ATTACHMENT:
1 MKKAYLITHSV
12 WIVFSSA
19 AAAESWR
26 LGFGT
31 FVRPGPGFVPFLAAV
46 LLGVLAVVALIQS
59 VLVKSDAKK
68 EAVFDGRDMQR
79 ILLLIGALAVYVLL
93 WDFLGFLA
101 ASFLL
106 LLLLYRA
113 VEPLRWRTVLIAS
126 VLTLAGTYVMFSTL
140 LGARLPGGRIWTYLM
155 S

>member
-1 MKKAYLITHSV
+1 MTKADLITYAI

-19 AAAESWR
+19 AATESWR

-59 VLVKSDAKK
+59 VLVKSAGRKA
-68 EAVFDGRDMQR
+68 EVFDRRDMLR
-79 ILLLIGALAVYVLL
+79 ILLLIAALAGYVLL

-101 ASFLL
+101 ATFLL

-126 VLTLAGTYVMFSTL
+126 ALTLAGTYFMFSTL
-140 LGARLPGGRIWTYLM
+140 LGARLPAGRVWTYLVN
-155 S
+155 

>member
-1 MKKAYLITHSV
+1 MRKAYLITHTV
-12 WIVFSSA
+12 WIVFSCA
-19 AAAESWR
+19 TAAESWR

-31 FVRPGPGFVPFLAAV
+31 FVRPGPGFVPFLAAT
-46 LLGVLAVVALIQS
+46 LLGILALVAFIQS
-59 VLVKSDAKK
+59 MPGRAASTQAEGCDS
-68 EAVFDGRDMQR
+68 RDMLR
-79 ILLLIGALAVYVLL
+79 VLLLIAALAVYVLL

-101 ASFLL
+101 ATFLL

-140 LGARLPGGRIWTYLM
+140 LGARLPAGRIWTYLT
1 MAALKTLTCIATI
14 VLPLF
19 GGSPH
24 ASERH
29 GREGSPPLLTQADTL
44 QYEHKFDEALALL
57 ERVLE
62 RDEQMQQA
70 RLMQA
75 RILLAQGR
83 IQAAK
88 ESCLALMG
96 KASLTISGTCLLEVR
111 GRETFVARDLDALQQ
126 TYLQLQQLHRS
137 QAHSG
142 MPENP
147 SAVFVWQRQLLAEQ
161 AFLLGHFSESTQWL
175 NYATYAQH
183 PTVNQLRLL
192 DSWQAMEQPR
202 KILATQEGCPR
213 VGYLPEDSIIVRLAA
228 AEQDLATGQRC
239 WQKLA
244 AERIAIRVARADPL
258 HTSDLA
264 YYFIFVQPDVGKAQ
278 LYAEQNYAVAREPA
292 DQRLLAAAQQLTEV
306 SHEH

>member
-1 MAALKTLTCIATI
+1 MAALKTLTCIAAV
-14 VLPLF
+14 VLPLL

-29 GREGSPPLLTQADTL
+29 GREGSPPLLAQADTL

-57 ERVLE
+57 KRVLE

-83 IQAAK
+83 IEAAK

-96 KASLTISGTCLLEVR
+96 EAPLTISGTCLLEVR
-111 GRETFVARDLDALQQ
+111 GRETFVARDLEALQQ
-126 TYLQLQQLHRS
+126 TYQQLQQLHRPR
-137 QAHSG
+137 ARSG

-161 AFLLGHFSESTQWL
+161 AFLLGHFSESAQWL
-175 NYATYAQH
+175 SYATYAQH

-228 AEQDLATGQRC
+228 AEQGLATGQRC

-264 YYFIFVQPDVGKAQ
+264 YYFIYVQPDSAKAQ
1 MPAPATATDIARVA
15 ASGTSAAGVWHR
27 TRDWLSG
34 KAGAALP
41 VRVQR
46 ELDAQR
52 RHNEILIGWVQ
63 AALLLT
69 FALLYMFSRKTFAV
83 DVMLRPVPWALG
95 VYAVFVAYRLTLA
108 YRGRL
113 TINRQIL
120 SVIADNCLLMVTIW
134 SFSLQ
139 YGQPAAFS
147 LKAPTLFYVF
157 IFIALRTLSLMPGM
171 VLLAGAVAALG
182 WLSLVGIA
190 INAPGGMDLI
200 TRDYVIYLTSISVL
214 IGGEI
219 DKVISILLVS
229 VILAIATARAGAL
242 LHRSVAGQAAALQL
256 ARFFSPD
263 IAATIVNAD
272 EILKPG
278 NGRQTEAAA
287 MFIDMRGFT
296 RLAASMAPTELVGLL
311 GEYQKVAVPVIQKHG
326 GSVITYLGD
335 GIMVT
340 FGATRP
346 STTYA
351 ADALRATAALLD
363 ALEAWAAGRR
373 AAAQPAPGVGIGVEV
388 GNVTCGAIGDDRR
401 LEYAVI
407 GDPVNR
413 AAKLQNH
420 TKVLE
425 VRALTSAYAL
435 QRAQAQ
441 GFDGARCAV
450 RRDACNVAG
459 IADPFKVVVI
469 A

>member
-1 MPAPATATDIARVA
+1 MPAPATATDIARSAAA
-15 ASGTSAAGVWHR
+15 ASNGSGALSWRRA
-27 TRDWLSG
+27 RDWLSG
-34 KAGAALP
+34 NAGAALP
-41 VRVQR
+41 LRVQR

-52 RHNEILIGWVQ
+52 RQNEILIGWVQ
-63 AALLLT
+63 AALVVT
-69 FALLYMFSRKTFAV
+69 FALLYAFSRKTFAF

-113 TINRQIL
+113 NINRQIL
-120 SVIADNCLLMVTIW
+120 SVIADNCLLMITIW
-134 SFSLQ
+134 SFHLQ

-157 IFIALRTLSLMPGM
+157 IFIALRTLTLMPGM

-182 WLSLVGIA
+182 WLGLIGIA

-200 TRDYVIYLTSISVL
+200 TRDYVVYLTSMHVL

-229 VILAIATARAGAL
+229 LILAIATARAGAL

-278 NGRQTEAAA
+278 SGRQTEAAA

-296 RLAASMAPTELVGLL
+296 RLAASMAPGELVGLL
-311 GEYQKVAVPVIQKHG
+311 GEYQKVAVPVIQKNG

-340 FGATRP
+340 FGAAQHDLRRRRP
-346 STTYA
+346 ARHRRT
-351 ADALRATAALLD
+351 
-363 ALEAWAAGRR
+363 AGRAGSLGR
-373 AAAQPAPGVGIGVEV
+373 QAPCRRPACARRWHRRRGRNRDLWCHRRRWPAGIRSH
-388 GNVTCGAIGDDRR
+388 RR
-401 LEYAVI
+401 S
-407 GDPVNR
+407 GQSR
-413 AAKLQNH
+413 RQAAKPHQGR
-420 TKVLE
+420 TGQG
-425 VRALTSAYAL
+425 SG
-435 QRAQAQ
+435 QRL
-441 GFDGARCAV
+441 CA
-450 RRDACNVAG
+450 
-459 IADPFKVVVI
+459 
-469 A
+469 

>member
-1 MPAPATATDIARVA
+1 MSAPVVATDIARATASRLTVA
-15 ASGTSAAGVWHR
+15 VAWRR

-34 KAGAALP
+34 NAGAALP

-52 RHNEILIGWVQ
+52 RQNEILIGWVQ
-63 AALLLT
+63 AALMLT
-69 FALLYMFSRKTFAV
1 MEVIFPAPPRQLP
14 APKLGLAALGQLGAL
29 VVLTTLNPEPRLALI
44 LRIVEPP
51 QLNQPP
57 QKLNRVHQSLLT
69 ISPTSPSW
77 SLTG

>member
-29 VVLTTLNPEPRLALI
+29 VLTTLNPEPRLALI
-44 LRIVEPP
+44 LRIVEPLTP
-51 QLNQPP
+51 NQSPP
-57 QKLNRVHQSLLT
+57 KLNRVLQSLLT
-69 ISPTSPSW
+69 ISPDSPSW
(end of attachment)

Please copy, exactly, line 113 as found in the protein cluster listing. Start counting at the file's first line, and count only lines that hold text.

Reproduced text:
+228 AEQGLATGQRC